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Managing Managed Care

Phobia Treatment and Insurance


Updated March 30, 2010

When President Barack Obama signed the Patient Protection and Affordable Care Act of 2010, near-universal health care became a reality. Under the terms of the Act, popularly known as the Obama Plan, all Americans will be eligible for low-cost insurance choices that provide comprehensive coverage for both treatment and prevention of mental illness as well as physical illness.

Although the full provisions of the Obama Plan do not take effect until 2014, the little-known Mental Health Parity and Addiction Equity Act of 2008 went into effect in January 2010. Under the terms of that Act, insurance companies that choose to offer mental health benefits must treat mental disorders identically to physical illnesses. If your insurer provides mental health coverage, revisit your plan details to discover your current benefits.

Nonetheless, many of today's most popular insurance plans simply do not offer mental health benefits. Even worse, many Americans have no insurance at all, and more are losing their insurance every day. Until the Obama Plan is fully implemented, thinking outside the box is the key to getting mental health services. Provided here is an overview of possible options for treating your phobia within the limits of your insurance and personal budget.

Brief Therapy

Many Employee Assistance Programs cover three mental health visits per year. Although this does not sound like a lot, many brief therapies are psychoeducational in nature, designed to help you learn the skills necessary to manage your phobia on your own. Cognitive-behavioral therapy is currently one of the most popular brief therapy options for phobias.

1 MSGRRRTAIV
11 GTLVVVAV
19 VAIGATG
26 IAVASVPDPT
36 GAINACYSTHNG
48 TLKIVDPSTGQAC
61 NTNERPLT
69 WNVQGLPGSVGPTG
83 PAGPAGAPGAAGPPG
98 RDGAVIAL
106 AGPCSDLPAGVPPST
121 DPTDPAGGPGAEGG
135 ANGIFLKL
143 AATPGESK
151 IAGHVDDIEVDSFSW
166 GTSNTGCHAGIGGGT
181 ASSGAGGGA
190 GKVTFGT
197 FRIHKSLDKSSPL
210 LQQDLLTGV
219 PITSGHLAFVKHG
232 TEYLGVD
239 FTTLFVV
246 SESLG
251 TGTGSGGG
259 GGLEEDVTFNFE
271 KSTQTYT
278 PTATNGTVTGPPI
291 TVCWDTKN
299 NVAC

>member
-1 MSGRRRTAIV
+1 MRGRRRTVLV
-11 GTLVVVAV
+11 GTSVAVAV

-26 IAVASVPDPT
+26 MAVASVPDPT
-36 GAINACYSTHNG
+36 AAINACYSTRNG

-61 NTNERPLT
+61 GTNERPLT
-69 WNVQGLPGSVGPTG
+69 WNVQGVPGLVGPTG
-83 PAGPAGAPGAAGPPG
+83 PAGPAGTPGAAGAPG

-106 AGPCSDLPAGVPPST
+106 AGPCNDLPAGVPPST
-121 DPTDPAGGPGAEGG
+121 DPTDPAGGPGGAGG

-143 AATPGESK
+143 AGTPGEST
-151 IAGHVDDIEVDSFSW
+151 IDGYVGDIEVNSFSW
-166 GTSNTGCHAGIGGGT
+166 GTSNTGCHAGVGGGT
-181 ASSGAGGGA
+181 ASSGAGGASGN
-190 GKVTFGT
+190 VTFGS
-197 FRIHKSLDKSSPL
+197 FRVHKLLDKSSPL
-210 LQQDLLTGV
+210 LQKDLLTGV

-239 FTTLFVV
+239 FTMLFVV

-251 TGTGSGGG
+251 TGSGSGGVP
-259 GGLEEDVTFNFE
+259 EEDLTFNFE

Prescription from Your Family Doctor

According to the medical model, phobias are primarily rooted in brain chemistry irregularities. Although a combination of medication and therapy is often recommended, many sufferers find relief solely through medication. If you are unable to visit a mental health professional, describe your phobia to your family doctor. He or she may be able to prescribe helpful medication.

Community Mental Health Center

Although not as common as they once were, community mental health centers can be found in many cities and towns. These centers are generally designed to treat those with little or no insurance, and may charge fees on a sliding scale. This means that clients are charged according to their ability to pay.


If your phobia is extremely common, such as a fear of flying, you may be able to find a reasonably priced seminar. Usually sponsored by local psychologists or community mental health centers, seminars are a form of group therapy that focuses on a single phobia. Techniques are often based in cognitive-behavioral therapy.

Before signing up for a seminar, be sure to investigate the credentials of the sponsoring individual or group. Although many excellent seminars exist, there are scam artists in every field. Make sure that a licensed and reputable mental health professional is in charge.

The recent trend among insurance companies has been to move away from paying for mental health treatment, but thankfully that movement has been stopped. During the transition, creative thinking is the key to success. There are numerous treatment options for those who have little or no mental health insurance. Do not let concerns over your ability to pay prevent you from seeking the phobia treatment that you need.


United States Department of Health and Human Services: National Mental Health Information Center. How to Pay for Mental Health Services. Retrieved March 30, 2010 from http://mentalhealth.samhsa.gov/publications/allpubs/ken98-0050/default.asp

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